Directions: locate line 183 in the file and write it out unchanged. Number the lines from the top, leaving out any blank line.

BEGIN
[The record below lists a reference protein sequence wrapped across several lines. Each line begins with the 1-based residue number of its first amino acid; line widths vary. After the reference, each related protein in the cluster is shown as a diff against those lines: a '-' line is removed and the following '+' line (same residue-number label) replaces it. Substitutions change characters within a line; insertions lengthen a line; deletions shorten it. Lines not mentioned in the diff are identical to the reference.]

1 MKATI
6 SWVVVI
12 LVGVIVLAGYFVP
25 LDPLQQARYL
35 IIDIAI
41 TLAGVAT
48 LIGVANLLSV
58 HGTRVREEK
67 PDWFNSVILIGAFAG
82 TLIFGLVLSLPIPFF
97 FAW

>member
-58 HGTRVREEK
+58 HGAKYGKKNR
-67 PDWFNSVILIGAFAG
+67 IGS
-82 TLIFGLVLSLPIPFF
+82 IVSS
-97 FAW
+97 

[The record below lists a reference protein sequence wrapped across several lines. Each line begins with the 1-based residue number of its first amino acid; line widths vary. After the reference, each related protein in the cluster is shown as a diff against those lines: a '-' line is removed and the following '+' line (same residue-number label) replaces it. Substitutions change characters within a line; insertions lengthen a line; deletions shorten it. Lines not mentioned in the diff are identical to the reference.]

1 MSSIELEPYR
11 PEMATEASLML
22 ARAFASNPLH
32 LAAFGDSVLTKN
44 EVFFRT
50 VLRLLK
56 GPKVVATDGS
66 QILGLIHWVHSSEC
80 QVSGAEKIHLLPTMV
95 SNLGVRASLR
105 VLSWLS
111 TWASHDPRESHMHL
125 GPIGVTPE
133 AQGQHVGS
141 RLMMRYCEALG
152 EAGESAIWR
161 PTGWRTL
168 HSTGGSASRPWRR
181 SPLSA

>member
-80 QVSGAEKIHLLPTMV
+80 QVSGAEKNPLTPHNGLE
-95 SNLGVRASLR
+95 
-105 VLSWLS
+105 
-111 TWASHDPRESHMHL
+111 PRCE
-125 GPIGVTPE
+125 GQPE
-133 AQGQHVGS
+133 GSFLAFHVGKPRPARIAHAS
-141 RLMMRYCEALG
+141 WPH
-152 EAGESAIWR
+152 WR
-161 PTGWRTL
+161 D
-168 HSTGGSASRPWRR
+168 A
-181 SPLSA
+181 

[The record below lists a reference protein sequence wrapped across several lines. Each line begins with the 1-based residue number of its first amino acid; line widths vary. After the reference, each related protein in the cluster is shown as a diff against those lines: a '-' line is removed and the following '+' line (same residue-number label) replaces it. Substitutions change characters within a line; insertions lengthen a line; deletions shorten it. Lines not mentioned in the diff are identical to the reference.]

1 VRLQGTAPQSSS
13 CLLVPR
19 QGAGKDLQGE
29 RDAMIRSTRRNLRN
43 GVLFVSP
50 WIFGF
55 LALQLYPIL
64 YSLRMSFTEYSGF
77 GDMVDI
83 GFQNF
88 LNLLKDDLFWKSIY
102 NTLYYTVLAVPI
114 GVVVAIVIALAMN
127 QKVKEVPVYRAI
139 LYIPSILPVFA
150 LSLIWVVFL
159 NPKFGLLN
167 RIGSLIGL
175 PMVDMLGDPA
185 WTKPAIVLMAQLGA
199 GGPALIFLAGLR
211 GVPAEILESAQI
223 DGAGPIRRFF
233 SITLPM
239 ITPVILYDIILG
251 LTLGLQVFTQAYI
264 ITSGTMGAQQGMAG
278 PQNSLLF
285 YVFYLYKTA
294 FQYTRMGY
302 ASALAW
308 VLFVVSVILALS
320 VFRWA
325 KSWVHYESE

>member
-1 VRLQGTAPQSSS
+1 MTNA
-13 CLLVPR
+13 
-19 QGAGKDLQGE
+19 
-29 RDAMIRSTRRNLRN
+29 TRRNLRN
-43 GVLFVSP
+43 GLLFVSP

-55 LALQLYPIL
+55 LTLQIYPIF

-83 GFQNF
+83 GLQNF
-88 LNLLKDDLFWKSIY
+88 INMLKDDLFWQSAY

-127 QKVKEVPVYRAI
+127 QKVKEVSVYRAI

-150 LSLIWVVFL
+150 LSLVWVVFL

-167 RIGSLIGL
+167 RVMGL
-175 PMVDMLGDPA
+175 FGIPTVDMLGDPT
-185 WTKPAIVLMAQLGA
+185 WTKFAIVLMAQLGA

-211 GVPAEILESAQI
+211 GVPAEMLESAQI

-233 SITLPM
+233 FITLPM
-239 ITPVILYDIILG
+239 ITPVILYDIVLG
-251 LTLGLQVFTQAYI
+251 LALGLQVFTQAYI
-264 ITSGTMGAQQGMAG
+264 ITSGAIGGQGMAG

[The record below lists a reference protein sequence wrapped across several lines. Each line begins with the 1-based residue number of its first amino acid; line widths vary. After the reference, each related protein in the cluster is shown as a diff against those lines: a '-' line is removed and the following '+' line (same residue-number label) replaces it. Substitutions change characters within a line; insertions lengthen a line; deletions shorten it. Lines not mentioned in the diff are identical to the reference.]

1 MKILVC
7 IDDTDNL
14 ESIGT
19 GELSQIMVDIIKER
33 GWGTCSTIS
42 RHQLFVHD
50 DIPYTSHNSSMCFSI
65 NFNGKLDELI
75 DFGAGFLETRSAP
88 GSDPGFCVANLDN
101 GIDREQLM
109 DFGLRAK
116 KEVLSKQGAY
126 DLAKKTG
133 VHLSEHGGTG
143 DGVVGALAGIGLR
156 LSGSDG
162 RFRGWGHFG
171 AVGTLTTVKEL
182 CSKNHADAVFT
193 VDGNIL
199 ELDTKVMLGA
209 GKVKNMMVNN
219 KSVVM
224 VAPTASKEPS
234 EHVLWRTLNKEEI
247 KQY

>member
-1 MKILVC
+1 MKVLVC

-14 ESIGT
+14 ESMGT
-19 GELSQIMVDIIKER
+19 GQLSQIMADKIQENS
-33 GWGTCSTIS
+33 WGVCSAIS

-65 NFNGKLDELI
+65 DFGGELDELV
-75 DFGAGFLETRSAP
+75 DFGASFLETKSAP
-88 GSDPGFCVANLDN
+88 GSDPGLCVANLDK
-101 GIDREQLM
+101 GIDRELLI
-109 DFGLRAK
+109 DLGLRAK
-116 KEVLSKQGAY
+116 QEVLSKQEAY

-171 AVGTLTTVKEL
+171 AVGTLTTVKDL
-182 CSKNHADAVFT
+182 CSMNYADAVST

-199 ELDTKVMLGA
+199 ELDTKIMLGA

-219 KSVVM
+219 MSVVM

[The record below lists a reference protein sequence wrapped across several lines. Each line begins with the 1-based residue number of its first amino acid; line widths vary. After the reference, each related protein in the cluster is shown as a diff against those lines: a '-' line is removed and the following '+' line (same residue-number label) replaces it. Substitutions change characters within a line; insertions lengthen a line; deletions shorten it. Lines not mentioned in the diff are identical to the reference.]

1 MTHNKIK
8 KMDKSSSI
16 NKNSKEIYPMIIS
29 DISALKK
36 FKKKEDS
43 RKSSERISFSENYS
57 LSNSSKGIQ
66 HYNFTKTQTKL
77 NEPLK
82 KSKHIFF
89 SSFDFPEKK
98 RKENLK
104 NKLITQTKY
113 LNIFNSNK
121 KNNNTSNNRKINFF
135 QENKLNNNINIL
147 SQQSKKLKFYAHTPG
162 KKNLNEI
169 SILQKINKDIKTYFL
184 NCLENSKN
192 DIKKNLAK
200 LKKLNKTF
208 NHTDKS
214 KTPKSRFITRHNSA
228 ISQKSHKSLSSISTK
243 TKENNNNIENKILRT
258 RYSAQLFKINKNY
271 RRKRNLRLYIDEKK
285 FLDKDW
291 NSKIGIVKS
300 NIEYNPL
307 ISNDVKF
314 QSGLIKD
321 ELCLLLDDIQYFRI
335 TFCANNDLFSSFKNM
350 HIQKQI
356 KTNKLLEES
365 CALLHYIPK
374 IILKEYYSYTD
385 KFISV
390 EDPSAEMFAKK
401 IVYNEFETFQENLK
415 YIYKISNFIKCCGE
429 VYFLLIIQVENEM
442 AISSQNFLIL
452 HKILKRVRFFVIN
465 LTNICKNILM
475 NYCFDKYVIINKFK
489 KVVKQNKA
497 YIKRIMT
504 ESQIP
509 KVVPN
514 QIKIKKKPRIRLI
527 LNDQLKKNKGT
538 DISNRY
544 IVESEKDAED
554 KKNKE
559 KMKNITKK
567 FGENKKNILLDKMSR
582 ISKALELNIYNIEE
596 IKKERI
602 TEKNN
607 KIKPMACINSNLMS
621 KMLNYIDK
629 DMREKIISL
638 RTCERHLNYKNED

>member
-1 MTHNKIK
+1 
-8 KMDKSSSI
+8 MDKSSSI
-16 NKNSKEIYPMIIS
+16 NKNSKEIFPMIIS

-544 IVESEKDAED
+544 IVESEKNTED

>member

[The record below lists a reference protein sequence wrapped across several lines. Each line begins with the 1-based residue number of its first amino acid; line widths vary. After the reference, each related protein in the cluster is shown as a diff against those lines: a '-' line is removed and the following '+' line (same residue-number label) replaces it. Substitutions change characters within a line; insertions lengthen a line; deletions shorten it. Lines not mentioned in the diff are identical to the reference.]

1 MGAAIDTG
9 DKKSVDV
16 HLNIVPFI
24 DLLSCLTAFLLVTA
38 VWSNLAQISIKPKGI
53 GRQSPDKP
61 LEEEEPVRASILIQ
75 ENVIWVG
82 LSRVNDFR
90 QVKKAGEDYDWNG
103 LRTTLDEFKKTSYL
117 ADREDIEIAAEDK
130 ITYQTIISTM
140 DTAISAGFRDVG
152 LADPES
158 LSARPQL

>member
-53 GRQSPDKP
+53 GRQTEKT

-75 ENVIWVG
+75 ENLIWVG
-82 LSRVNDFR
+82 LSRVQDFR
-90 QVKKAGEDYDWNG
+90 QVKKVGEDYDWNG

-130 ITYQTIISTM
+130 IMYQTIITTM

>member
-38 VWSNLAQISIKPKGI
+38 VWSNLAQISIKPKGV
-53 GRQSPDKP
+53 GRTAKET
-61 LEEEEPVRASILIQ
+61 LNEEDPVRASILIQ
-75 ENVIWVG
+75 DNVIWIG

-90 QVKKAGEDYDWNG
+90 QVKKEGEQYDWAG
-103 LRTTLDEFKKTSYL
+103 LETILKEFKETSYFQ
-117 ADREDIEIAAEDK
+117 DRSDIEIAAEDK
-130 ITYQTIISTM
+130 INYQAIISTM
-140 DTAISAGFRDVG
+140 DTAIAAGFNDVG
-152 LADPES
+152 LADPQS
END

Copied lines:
+109 DLGLRAK